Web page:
The temperature is getting colder as the sun is setting. I have no money for coffee, and I’ve ran out of ways to keep warm. Where do the homeless hang out so I can keep warm by their hand-made fires out of steal garbage bins? My mind was racing for ideas, then…
I saw two people walk out of the Rolling Stone building. One looked like the bitch assistant and the other is covered in layers of thick material. They seemed to be saying good-bye to one another as they left separate ways. The wrapped up figure walked towards me. The lower part of her face was covered by a scarf and she ignored me as she passed by.
“Janet Wormsworth?” I hollered.
She turns around and tilts her head to the side much like a dog when they don’t recognize a person.
“Do I know you?” she asks.
“Oh yeah, you do! You sent me these rejection notices and I traveled all the way from Los Angeles to confront you about it!” I explained.
“Can you come back in the morning and set an appointment.”
“I’m not dealing with that bitch secretary of yours again and I don’t have any more money to come back tomorrow!” I blunted out. “I came here on the spur of the moment and I’m not leaving empty handed.”
She caught me by surprise when she asked me if I wanted to get some coffee. How could I refuse free coffee from a rich dame? We walked to the Starbucks across the street. It was near empty and it was a perfect setting to speak my mind without being judged. She ordered our coffee, and we sat down. She started to uncover her scarf and revealed her identity. What a horrendous site! Her face was marked up with deep scar tissue like if she had a battle of acne all her life. She was the female version of Charles Bukowski and she was hard to look at. I’m surprise that I didn’t turn to stone.
I kept it very professional.
“So what the hell is this all about with these rejection letters?” I demanded. “What the hell is this crap about ‘it does not fit our current editorial plans’ mean?”
I was really laying it to this Wormsworth broad. (Not in a sexual way in case you thought I was picking up on crater face over here.) I was giving her a piece of my mind which I was in the right to do so and she was in the right to take it. (No pun-intended.)
I ranted for a few moments about the stories that I submitted on AC/DC, Keith Moon, and Mitch Mitchell.
“We’re reaching out to a younger audience and the times and musicians have changed” Wormsworth explained. “The kids nowadays are into the Jonas Brothers and Miley Cyrus, and etc…”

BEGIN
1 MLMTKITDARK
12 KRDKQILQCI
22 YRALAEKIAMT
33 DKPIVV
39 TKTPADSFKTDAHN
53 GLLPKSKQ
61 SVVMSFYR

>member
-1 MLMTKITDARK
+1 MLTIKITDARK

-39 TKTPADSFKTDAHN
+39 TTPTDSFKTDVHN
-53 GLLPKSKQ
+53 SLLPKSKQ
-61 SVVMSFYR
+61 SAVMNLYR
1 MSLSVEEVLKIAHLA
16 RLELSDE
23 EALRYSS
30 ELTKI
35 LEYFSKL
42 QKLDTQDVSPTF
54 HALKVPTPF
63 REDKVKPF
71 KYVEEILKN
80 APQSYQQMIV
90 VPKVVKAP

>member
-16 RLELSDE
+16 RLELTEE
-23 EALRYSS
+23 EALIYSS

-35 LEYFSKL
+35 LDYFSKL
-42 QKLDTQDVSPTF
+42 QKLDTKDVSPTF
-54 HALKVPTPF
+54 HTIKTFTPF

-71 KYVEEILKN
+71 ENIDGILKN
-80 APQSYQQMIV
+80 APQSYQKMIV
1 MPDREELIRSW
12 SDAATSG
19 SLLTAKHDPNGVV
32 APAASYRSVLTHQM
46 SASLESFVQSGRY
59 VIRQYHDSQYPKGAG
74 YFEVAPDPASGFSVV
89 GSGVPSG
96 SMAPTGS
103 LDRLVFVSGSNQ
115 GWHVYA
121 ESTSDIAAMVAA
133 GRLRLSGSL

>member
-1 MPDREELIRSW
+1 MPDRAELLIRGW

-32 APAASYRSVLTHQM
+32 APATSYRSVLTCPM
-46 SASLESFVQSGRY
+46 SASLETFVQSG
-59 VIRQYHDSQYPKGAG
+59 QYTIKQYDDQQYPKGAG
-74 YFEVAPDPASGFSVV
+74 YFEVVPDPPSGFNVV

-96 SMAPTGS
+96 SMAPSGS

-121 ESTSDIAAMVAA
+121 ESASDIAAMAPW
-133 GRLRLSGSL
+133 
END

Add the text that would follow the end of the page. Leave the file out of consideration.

“They’re a bunch of pussies!” I lashed out. “The musicians are weak and the music is soft like a penis. Rolling Stone needs to get its balls back!”
She put up with it like a champ. Then, there was a moment of uncomfortable silence as she stared at me and I looked into my coffee for comfort.
“Why can’t you look at me?” she asked.
“Your looks terrify me.” I answered honestly.
“How would you like a job?”
“Are you freakin’ playing with me lady?” I snapped back.
“Your straight-up, no holds bar attitude is the edge we need at Rolling Stone Magazine,” She said. “What do you think about having your own column with the freedom to write what’s on your mind about the direction of today’s bands and their music?”
Janet Wormsworth is not getting the best of me by sweet talking her way into my heart! It’s funny how these rich people can just buy their way into anything to escape any type of hassle. I believe in being tough and firm with everybody. Everybody gets the same treatment regardless if you’re a hot blond with big tits and a bubble-butt.
I was going to bluff her game.
“I’m sorry babe, but I have a better offer writing for the Men’s Journal,” I said arrogantly.
“I’m sorry to hear that. I wish you the best of luck,” she said.
With that said, I walked out of the Starbucks without shaking hands with that nasty looking beast. I felt like I put one over on ‘the man.’ (Well, in this case ‘the woman.’)I felt proud that I was able to speak my mind and get off my chest the things that I needed to say. I hope what I said made her think a little more about giving a chance to talented unknowns, like myself. We all deserve a chance.
Little did I know that Janet Wormsworth is also the Editor in Chief of the Men’s Journal and US Magazine. Looks like ‘the man’ won the battle of rejecting me once again. (More like ‘the woman’ won.) So much for it being a man’s world.
This is dedicated to my Father. Today is his 74th birthday. Born on January 28, 1935. Happy Birthday Old Man!